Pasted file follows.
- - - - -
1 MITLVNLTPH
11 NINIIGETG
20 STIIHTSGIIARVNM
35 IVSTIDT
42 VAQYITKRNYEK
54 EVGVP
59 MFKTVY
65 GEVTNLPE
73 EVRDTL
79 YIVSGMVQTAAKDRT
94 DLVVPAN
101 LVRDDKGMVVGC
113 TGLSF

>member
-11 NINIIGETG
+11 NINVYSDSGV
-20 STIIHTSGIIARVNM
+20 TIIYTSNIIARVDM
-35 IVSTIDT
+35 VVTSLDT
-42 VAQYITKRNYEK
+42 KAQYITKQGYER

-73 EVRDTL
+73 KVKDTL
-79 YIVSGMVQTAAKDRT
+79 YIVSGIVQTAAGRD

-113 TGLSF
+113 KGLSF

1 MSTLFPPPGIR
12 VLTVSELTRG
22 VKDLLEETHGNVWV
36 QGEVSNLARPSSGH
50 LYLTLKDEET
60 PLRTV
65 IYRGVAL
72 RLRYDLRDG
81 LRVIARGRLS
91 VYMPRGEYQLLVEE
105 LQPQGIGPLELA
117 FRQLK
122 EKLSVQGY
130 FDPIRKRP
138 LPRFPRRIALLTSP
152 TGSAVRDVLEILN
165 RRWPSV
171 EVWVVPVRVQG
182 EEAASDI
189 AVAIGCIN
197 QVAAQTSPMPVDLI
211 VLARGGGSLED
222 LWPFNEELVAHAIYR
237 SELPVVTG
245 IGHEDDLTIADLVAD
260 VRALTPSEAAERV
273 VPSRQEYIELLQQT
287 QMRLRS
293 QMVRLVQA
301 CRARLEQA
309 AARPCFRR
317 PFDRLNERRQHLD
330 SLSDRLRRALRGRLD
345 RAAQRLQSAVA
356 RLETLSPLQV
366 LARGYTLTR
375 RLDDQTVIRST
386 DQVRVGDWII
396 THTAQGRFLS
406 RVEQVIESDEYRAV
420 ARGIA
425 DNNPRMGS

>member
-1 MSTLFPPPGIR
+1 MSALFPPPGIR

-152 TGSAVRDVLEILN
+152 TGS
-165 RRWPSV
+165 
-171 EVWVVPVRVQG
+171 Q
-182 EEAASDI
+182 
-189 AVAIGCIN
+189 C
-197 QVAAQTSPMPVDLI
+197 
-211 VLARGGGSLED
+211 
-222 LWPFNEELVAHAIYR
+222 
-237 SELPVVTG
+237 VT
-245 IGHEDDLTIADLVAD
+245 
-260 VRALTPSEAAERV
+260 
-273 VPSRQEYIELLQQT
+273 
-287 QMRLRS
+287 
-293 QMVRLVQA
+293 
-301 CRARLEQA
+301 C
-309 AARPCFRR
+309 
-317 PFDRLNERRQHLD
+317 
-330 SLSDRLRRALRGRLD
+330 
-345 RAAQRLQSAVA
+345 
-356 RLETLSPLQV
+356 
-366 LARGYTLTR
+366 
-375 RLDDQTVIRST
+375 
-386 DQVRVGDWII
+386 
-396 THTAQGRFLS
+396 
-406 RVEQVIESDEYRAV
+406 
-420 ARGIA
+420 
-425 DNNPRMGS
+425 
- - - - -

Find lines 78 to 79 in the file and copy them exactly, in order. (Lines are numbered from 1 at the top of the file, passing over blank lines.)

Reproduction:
-171 EVWVVPVRVQG
+171 Q